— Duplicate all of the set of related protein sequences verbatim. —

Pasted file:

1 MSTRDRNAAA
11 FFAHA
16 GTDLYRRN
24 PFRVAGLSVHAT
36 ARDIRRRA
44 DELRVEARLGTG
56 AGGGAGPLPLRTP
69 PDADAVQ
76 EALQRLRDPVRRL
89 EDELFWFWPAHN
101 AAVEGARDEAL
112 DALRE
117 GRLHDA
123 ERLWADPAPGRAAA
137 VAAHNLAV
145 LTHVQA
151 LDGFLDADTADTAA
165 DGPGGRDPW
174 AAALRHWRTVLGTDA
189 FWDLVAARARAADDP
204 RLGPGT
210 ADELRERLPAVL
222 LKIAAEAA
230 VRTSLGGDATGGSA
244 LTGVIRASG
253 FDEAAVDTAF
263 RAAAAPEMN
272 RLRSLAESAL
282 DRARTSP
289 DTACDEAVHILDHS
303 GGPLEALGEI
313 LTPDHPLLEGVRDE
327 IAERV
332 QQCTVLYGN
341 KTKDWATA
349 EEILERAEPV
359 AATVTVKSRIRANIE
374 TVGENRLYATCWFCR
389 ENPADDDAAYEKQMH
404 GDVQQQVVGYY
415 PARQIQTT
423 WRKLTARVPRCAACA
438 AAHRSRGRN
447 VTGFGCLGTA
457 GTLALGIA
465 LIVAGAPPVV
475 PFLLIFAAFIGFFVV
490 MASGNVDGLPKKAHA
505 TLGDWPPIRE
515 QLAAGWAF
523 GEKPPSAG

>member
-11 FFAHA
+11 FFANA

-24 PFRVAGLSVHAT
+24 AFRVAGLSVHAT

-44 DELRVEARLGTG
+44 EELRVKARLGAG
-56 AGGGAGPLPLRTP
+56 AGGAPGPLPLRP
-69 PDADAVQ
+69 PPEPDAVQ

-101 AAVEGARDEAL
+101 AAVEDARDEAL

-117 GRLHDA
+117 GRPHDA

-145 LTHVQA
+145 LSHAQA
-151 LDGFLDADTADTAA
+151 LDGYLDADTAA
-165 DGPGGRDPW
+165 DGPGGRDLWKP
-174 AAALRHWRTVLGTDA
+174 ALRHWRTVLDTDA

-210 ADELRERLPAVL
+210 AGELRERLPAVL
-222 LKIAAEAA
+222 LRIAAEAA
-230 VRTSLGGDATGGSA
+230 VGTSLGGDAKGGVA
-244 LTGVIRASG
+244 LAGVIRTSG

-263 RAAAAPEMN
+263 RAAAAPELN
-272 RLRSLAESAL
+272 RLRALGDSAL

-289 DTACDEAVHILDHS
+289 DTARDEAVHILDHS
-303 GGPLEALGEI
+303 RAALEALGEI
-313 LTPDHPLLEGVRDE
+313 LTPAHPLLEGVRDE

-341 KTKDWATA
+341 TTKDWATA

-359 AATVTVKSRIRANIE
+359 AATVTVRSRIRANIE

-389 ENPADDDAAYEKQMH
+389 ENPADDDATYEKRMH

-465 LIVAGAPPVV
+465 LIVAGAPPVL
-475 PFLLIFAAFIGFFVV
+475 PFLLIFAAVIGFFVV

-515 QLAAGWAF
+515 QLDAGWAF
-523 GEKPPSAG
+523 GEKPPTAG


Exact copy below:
1 MSTRDRNAAA
11 FFAHA
16 GTDLYRRN
24 PFRVAGLSVHAT
36 ARDIRRRA
44 DELRVEARLGTG
56 AGGGAGPLPLRTP
69 PDADAVQ
76 EALQRLRDPVRRL
89 EDELFWFWPAHN
101 AAVEGARDEAL
112 DALRE
117 GRLHDA
123 ERLWADPAPGRAAA
137 VAAHNLAV
145 LTHVQA
151 LDGFLDADTADTAA
165 DGPGGRDPW
174 AAALRHWRTVLGTDA
189 FWDLVAARARAADDP
204 RLGPGT
210 ADELRERLPAVL
222 LKIAAEAA
230 VRTSLGGDATGGSA
244 LTGVIRASG
253 FDEAAVDTAF
263 RAAAAPEMN
272 RLRSLAESAL
282 DRARTSP
289 DTACDEAVHILDHS
303 GGPLEALGEI
313 LTPDHPLLEGVRDE
327 IAERV
332 QQCTVLYGN
341 KTKDWATA
349 EEILERAEPV
359 AATVTVKSRIRANIE
374 TVGENRLYATCWFCR
389 ENPADDDAAYEKQMH
404 GDVQQQVVGYY
415 PARQIQTT
423 WRKLTARVPRCAACA
438 AAHRSRGRN
447 VTGFGCLGTA
457 GTLALGIA
465 LIVAGAPPVV
475 PFLLIFAAFIGFFVV
490 MASGNVDGLPKKAHA
505 TLGDWPPIRE
515 QLAAGWAF
523 GEKPPSAG

>member
-11 FFAHA
+11 FFANA

-24 PFRVAGLSVHAT
+24 AFRVAGLSVHAT

-44 DELRVEARLGTG
+44 EELRVKARLGAG
-56 AGGGAGPLPLRTP
+56 AGGAPGPLPLRP
-69 PDADAVQ
+69 PPEPDAVQ

-101 AAVEGARDEAL
+101 AAVEDARDEAL

-117 GRLHDA
+117 GRPHDA

-145 LTHVQA
+145 LSHAQA
-151 LDGFLDADTADTAA
+151 LDGYLDADTAA
-165 DGPGGRDPW
+165 DGPGGRDLWKP
-174 AAALRHWRTVLGTDA
+174 ALRHWRTVLDTDA

-210 ADELRERLPAVL
+210 AGELRERLPAVL
-222 LKIAAEAA
+222 LRIAAEAA
-230 VRTSLGGDATGGSA
+230 VGTSLGGDAKGGVA
-244 LTGVIRASG
+244 LAGVIRTSG

-263 RAAAAPEMN
+263 RAAAAPELN
-272 RLRSLAESAL
+272 RLRALGDSAL

-289 DTACDEAVHILDHS
+289 DTARDEAVHILDHS
-303 GGPLEALGEI
+303 RAALEALGEI
-313 LTPDHPLLEGVRDE
+313 LTPAHPLLEGVRDE

-341 KTKDWATA
+341 TTKDWATA

-359 AATVTVKSRIRANIE
+359 AATVTVRSRIRANIE

-389 ENPADDDAAYEKQMH
+389 ENPADDDATYEKRMH

-465 LIVAGAPPVV
+465 LIVAGAPPVL
-475 PFLLIFAAFIGFFVV
+475 PFLLIFAAVIGFFVV

-515 QLAAGWAF
+515 QLDAGWAF
-523 GEKPPSAG
+523 GEKPPTAG